Here’s a fact about support: without bringing in additional staff, making big changes to your training or management systems, or changing your approach in other ways, your average response time is going to stay pretty much static from day to day. When we look at response systems like ticket ownership, we aren’t really talking about decreasing our average wait time, but rather changing the way that it’s distributed. Let’s consider three approaches:

A.) Support staff reply first to tickets which they own, then move on to new tickets.

B.) Support staff ignore ownership, and reply to the tickets experiencing the longest wait time regardless of previous replies.

C.) Support staff ignore ownership, and reply to tickets experiencing the shortest wait time regardless of previous replies.

There are arguments for each of these, and there are many more ways we could break down the approach, but let’s focus on just these three.

Here’s what these would look like (roughly) diagrammed:



Or, a terrible graph:


We can see that what we’re really doing is simply moving our wait times around; approaching online support through ticket ownership is a way of front-loading our wait time – essentially saying “Once we get to you, we’ll reply more quickly.” It’s not obvious to me that this is the very best way to approach this. It seems like each of these approaches could be equally valid, at least in the abstract, and I can see arguments for all of them.

The good news is that we can experiment! Every support department should have a feedback mechanism through which their customers can close a feedback loop. I encourage you to mix up your approach – spend a month using Approach B rather than Approach A – or, if you really want to mix it up, give C a try. Be careful with C, as if you aren’t able to clear all of your tickets every day, your oldest tickets will become asymptotic to the wait time axis, and that’s not good for anyone.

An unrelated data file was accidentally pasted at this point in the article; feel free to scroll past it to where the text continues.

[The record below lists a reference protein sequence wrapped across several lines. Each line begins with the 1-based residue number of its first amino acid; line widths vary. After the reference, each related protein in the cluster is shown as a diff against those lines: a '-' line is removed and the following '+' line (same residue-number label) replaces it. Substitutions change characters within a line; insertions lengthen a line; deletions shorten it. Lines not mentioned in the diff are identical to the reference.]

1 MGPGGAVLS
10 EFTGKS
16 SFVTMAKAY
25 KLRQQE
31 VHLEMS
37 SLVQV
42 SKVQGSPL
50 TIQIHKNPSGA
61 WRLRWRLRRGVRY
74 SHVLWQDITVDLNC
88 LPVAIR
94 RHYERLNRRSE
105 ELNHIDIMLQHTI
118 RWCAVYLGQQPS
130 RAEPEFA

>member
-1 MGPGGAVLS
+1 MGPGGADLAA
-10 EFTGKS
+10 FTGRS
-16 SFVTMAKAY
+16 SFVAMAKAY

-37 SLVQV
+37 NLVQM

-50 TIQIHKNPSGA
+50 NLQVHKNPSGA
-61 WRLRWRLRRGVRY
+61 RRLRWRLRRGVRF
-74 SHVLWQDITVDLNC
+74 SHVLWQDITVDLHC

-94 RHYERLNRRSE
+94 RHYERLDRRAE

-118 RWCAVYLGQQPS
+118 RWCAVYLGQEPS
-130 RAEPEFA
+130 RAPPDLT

Give it an honest shake; try to reserve judgment as to how the system is working – you’re iterating and collecting data, after all – and, and the end of the month, compare your feedback numbers. Let the data speak for itself – if nothing else, you and your team will have shifted mindsets about how to approach the question of wait time distribution.


Danny Meyer on Data and Hospitality

Tell us a little bit about your “ABCD” (Always Be Collecting Dots) policy?

Meyer: Dots are information. We hear a lot about the business need to “Connect the dots.” But unless you’ve turned over every rock–working athletically to collect information–there just won’t be many dots to connect. ABCD is my way of encouraging our staff members to learn as much as they can about our guests and the world so that we can create even stronger strands of loyalty and constantly make new friends for our restaurants. Taking an extra interest in people goes a long way.

This applies to any business that deals with the public – hospitality counts, and not just when it comes to serving food and drink. The individuals best suited to collecting and connecting dots are the folks who talk with your customers every day. Support staff serve as an essential hinge between the development process and the consumption process; service staff can be a huge resource if you let them.

Meyer is an inspiration to me, and anyone working any sort of support or service should read his book, Setting the Table. I wrote about another interview with him a while back.


Vimeo Support Team Portraits

Something that I really enjoy about well-done Support is the way that is goes from a business transaction (think of the last time you called your cable or internet provider) to a more personal interaction. At WordPress.com we’ve recently added a bar of our Happiness Engineers’ Gravatars, like this:

In poking around Vimeo’s documentation today, I noticed they’ve taken this to the next level, with some neat hover states and built-in animation, and I really dig it. Check it out: